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1. Digital Wallets Are Adding Users at an Exponential Rate

PayPal’s Venmo and Square’s Cash App have amassed roughly 60 million users organically in the last 10 and 7 years, respectively, a milestone that took J.P. Morgan more than 30 years and five acquisitions to reach, as shown below.

According to ARK’s research, during the next five years the number of US Digital Wallet users will more than double to 227 million, generating a market capitalization of roughly $830 billion if investors value each user at roughly $3650, the average valuation per US bank customer at year-end 2019. In our view, $3,650 is quite a conservative valuation for Digital Wallet users given banks’ poor track records in cross selling their services. On average, US consumers use only 1.8 products per financial institution. Digital Wallets should be able to provide and extract more value per customer as we believe they cross sell more services successfully thanks not only to a more user-friendly experience but also to the convergence of their 24/7 data collection advantage and artificial intelligence. By the end of this year, we expect the number of J.P. Morgan Chase deposit accounts to total approximately 60 million* while Cash App scales to 59 million Annual Active Users (AAUs) and Venmo to 69 million.

For more insights and perspective, we invite you to read our Square valuation blog and battle test our open source model on Github.

*Based on the FDIC’s $250,000 threshold.

 

2. MakerBot’s 3D Printing Survey Suggests an Acceleration in Industry Growth

According to a new survey from Stratasys subsidiary MakerBot, 74% of respondents plan to invest in 3D printing during the next year. Including 1,200 participants in 20 sectors, the survey results highlight the advantages that respondents believe 3D printing offers, particularly in the wake of the COVID-19 pandemic. Respondents not using 3D printing services today cited cost savings as the most likely reason they will invest. ARK believes that companies most impacted by the coronavirus pandemic will accelerate their adoption of 3D printing not only to reduce costs but also to survive. Aerospace comes first to mind.

Notably, 38-46% of the respondents in Military & Defense, Consumer Goods, and Aerospace are using 3D printing to reduce dependence on external suppliers. As the pandemic subsides, many companies are likely to reorganize their supply chains to prevent further disruptions. Not only will it enable manufacturing to take place closer to the end user but 3D printing also will help reduce complications, creating products with new parts and configurations previously impossible with traditional manufacturing methods.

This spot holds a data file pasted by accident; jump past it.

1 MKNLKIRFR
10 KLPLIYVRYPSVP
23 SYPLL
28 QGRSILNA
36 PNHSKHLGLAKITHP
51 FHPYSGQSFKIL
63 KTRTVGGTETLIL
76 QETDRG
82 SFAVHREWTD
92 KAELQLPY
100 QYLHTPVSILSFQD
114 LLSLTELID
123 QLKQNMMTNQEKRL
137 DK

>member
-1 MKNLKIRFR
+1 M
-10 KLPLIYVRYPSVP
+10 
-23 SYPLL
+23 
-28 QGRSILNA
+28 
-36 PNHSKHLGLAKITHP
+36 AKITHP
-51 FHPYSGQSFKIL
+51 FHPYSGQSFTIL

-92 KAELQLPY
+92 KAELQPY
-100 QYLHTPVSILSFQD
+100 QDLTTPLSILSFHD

In other survey results, roughly 40-50% of the respondents in Automotive, Consumer Goods, Military and Defense, and Manufacturing are 3D printing new business lines. To maximize its benefits, 3D printing must be incorporated into the early design and ideation phases of product life cycles, which is rare today and a key reason its adoption has been slower than analysts had expected. Perhaps fallout from the pandemic, particularly the need to lower costs, will force companies to use 3D printing not only for prototyping, which accounts for the vast majority of its use cases now, but also for better and more cost-effective results throughout the production process.

ARK estimates that 3D printing could grow from a $10-15 billion industry to more than $100 billion in the next 5 years. In hindsight, the pandemic could demarcate its inflection point.

 

3. Will an Intelligent Transportation System Accelerate the Commercialization of Autonomous Vehicles in China?

In a document titled “Strategy for Innovation and Development of Intelligent Vehicles”, China outlined its blueprint for autonomous mobility. Authored by 11 ministries and released in February, the plan revolves around a completely intelligent transportation system that supports connected roads and vehicle-to-everything (V2X) capabilities.